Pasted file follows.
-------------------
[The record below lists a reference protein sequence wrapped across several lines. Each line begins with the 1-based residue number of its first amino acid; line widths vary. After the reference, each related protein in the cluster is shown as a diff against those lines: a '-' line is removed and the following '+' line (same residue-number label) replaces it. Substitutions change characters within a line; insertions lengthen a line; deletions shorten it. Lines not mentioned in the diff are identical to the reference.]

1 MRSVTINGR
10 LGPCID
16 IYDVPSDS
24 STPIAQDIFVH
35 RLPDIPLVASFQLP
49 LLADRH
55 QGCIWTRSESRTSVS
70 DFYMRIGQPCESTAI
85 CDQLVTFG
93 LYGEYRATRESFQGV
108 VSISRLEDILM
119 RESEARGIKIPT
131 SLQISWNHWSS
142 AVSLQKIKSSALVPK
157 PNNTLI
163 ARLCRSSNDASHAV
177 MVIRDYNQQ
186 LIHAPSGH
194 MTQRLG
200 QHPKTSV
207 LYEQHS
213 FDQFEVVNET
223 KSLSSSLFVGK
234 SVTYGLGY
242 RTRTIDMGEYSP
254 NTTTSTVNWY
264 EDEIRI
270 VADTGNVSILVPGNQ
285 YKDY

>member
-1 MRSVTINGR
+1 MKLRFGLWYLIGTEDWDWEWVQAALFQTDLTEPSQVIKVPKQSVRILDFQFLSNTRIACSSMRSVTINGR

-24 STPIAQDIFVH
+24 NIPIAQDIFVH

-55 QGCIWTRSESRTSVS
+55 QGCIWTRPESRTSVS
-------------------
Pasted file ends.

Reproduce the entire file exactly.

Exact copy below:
[The record below lists a reference protein sequence wrapped across several lines. Each line begins with the 1-based residue number of its first amino acid; line widths vary. After the reference, each related protein in the cluster is shown as a diff against those lines: a '-' line is removed and the following '+' line (same residue-number label) replaces it. Substitutions change characters within a line; insertions lengthen a line; deletions shorten it. Lines not mentioned in the diff are identical to the reference.]

1 MRSVTINGR
10 LGPCID
16 IYDVPSDS
24 STPIAQDIFVH
35 RLPDIPLVASFQLP
49 LLADRH
55 QGCIWTRSESRTSVS
70 DFYMRIGQPCESTAI
85 CDQLVTFG
93 LYGEYRATRESFQGV
108 VSISRLEDILM
119 RESEARGIKIPT
131 SLQISWNHWSS
142 AVSLQKIKSSALVPK
157 PNNTLI
163 ARLCRSSNDASHAV
177 MVIRDYNQQ
186 LIHAPSGH
194 MTQRLG
200 QHPKTSV
207 LYEQHS
213 FDQFEVVNET
223 KSLSSSLFVGK
234 SVTYGLGY
242 RTRTIDMGEYSP
254 NTTTSTVNWY
264 EDEIRI
270 VADTGNVSILVPGNQ
285 YKDY

>member
-1 MRSVTINGR
+1 MKLRFGLWYLIGTEDWDWEWVQAALFQTDLTEPSQVIKVPKQSVRILDFQFLSNTRIACSSMRSVTINGR

-24 STPIAQDIFVH
+24 NIPIAQDIFVH

-55 QGCIWTRSESRTSVS
+55 QGCIWTRPESRTSVS